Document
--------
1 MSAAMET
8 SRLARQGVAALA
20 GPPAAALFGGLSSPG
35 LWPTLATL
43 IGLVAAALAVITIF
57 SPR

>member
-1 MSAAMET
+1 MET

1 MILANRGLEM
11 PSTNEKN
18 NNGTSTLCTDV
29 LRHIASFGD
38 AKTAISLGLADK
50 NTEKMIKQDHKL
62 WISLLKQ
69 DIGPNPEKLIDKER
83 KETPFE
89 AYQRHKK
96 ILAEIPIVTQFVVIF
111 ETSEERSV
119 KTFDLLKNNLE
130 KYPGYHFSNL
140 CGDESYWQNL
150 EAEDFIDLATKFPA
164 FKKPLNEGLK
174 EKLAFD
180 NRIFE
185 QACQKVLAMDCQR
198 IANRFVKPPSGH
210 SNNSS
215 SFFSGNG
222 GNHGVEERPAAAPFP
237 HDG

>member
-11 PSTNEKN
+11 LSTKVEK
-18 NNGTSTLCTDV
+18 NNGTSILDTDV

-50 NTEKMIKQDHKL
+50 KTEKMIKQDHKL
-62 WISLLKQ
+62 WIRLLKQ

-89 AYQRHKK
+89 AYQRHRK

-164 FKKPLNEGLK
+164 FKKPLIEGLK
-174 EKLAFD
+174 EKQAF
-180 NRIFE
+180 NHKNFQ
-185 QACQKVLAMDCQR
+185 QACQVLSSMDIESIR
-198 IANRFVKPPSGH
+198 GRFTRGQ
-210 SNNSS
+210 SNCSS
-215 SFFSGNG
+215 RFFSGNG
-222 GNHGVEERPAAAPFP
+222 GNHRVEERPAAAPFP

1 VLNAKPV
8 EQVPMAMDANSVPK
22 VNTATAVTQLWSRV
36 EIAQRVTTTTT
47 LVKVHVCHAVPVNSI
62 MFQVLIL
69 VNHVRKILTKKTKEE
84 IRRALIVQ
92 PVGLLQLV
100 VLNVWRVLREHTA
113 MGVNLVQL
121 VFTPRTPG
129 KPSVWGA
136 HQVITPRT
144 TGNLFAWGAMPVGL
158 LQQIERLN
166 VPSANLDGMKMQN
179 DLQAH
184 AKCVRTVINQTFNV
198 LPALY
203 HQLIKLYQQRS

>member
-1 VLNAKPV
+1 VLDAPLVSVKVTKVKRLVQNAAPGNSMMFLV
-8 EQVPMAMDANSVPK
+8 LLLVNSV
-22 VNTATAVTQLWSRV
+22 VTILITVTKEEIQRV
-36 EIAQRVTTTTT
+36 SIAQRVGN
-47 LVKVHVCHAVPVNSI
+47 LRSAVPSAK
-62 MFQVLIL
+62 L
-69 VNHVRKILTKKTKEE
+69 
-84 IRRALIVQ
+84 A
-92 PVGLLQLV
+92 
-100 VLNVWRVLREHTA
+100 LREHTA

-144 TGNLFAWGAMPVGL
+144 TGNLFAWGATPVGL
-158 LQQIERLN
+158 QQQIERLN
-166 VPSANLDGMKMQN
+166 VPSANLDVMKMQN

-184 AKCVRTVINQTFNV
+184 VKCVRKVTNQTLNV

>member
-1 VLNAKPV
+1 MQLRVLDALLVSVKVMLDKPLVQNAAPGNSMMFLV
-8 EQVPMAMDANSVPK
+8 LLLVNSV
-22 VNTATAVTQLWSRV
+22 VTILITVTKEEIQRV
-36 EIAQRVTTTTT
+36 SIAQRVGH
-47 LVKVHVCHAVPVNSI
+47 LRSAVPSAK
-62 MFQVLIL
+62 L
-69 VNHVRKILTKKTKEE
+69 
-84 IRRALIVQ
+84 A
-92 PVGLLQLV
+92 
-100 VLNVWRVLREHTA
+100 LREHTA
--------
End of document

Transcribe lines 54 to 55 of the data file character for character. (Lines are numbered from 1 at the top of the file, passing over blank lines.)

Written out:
-198 IANRFVKPPSGH
+198 GRFTRGQ